Oma's Traditional Sauerbraten: Slow-Cooked Marinated Beef with Gravy
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Here's the sauerbraten recipe, a traditional German pot roast, that comes from my Mutti's own handwritten cookbook. Her recipes are special to me, full of wonderful memories, especially sitting around the dinner table enjoying these delicious feasts.
This amazing tender beef dinner is one of those. The slow cooking makes this marinated beef ever more tender. It's a traditional German meat, a favorite at home and restaurants alike. It's German food at its best!
Best of all, it's so easy to make and not a lot of work. It's one of those easy slow cooker recipes that one loves. But, you can do it on the stove top or in the oven if you wish.
A traditional sauerbraten is easy to make, but it's NOT quick ... it takes a fairly long time to marinate and to cook. It just means that you need to do some planning to allow several days for the marinating to take place.
But, it's SO good and SO worth the time.
What cut of meat is used for Sauerbraten?
Usually beef, such as a boneless beef chuck roast, a rump roast, or a top round roast is used for sauerbraten. Originally, horse meat was used, but that isn't common now-a days. However, a pork roast, venison, or lamb are sometimes used for this marinated german-style pot roast.
How long should you marinate the beef roast?
For most cooking, marinating normally takes from two hours to two days. For German Sauerbraten, that's not long enough!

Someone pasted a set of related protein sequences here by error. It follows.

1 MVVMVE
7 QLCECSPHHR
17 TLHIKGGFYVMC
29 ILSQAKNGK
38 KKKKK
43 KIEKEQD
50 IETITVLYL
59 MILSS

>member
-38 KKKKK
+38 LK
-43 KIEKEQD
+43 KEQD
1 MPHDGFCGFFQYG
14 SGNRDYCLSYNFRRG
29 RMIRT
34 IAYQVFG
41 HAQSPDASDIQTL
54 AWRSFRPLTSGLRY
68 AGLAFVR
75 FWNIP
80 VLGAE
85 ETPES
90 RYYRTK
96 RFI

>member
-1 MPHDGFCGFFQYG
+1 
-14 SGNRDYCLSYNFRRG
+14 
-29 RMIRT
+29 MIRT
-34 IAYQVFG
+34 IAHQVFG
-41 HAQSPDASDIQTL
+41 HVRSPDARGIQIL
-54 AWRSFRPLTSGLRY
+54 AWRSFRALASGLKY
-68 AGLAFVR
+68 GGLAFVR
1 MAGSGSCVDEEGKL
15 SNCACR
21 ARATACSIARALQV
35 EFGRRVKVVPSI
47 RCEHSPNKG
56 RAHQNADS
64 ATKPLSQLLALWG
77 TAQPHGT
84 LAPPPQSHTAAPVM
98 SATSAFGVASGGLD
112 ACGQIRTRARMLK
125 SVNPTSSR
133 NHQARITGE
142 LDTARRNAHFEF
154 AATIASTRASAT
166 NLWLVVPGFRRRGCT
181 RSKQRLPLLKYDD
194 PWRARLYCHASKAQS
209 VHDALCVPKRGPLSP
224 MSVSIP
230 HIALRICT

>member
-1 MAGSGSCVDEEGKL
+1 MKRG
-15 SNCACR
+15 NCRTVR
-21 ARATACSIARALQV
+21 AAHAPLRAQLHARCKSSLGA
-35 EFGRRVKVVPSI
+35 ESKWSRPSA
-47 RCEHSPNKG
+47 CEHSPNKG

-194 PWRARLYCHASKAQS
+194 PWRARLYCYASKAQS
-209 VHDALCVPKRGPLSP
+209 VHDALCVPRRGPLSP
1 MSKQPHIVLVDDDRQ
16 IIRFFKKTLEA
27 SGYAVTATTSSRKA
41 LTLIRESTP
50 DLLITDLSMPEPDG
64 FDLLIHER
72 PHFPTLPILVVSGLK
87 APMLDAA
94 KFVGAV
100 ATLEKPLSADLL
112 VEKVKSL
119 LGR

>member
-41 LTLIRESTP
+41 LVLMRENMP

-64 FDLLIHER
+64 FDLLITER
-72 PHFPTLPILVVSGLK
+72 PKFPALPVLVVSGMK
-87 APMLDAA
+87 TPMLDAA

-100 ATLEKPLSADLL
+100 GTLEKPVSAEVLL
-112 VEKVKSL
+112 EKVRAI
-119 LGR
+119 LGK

The traditional marinating time is anywhere from three to five days. During this time, all you need to do is daily turn the meat once or twice in the marinade. The results are worth the time.
Why do some recipes add gingersnaps?
In southern Germany, Sauerbraten is accompanied with a gingersnap gravy. Well actually, in Germany Lebkuchen cookies are used. Yes, it's the same kind of cookie that's enjoyed at Christmas.
In fact, one can buy Lebkuchen especially made for this purpose. Over in America, the easy substitute for this are gingersnap cookies. They both thicken and flavor the gravy. Some American recipes actually add brown sugar as well (???).
However, in northern Germany, Lebkuchen is seldom used. Just seasonings and cornstarch or all-purpose flour. Nothing sweet at all. It's actually the way my Mutti used to make it and is so good. It's my favorite way as well.
Are there different ways to cook Sauerbraten?
In Germany, my Mutti used to cook it on the stove top. Once she came to Canada, she converted her authentic German sauerbraten recipe to a slow cooker Sauerbraten just like she did with many of her pot roast recipes. She really LOVED her slow cooker!
Other methods to cook it are in a pressure cooker or the oven. Both are very common methods in Germany.
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Personally, I like using my crockpot since it's something I can leave on the counter and go shopping.
One still needs to brown the meat first in order to build the flavor. Then place meat, vegetables, and broth in the crockpot. Set it and forget it until it's time to make the gravy,
But what if you've got a craving for Sauerbraten. It's already 4 o'clock and you don't have any marinated meat? Follow my recipe for making this in an Instant Pot pressure cooker and you'll have a complete meal on the table by supper.